Cachexia is an important cause of secondary morbidity and mortality in patients with cancer. Previous studies have suggested that cancer-associated cachexia may be due in part to tumor-specific production and secretion of a glycosylated peptide, proteolysis-inducing factor, originally identified in a murine cancer cachexia model. We report here the cloning of a human cDNA that generates a peptide having high-sequence homology to this proteolysis-inducing factor. Constitutive expression of human proteolysis-inducing factor is low or absent in most normal human tissues but appears to be elevated in some human tumors. Stable forced expression of human proteolysis-inducing factor in multiple murine and human cell lines results in a secreted protein, but no glycosylation of the protein is detected. In addition, tumor xenografts engineered to overexpress human proteolysis-inducing factor protein do not induce cachexia in vivo. These findings raise important questions as to potential cross-species differences in protein sequence and processing of murine proteolysis-inducing factor and human proteolysis-inducing factor, as well as the nature of the relationship between human proteolysis-inducing factor and the development of cancer cachexia.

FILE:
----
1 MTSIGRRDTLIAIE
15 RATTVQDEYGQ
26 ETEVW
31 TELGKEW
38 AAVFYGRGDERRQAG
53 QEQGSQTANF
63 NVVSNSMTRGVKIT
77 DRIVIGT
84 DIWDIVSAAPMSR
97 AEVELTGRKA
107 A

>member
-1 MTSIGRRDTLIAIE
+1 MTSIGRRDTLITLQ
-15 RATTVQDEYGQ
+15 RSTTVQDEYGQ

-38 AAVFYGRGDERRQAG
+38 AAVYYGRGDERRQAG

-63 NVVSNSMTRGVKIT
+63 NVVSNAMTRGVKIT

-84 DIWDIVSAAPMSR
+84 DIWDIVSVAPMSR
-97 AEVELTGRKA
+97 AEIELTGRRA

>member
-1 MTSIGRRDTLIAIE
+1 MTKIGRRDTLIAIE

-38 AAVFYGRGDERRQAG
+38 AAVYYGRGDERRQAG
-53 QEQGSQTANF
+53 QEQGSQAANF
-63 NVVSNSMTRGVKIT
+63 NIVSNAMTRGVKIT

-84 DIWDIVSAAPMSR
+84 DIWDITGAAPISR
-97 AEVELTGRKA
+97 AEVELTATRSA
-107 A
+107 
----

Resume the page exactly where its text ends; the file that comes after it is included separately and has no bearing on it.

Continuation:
ASJC Scopus subject areas
- Cancer Research